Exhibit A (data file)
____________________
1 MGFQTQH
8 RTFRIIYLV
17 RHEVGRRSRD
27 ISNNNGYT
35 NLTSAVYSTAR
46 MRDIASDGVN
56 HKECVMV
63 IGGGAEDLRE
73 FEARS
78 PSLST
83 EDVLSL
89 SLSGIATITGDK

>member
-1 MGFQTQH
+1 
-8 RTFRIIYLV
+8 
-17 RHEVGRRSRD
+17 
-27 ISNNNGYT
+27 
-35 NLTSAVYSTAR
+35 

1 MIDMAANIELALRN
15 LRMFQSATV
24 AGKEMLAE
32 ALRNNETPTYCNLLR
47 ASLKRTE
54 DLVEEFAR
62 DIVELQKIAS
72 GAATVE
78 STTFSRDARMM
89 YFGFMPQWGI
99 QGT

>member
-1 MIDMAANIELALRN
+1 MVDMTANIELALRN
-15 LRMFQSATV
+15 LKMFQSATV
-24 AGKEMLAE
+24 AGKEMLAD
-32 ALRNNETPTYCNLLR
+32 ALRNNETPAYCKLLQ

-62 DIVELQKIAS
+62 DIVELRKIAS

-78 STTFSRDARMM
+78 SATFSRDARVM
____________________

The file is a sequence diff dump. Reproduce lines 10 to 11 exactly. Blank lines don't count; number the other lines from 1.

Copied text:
78 PSLST
83 EDVLSL